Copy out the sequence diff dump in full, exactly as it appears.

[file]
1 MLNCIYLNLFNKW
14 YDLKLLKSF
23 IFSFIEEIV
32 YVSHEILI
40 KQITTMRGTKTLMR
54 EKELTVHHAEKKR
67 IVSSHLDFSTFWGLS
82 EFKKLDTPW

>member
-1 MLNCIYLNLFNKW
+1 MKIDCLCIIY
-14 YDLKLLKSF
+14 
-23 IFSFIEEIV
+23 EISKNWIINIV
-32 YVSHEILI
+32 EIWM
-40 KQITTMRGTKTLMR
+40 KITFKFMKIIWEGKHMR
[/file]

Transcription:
1 MLNCIYLNLFNKW
14 YDLKLLKSF
23 IFSFIEEIV
32 YVSHEILI
40 KQITTMRGTKTLMR
54 EKELTVHHAEKKR
67 IVSSHLDFSTFWGLS
82 EFKKLDTPW

>member
-1 MLNCIYLNLFNKW
+1 MKIDCLCIIY
-14 YDLKLLKSF
+14 
-23 IFSFIEEIV
+23 EISKNWIINIV
-32 YVSHEILI
+32 EIWM
-40 KQITTMRGTKTLMR
+40 KITFKFMKIIWEGKHMR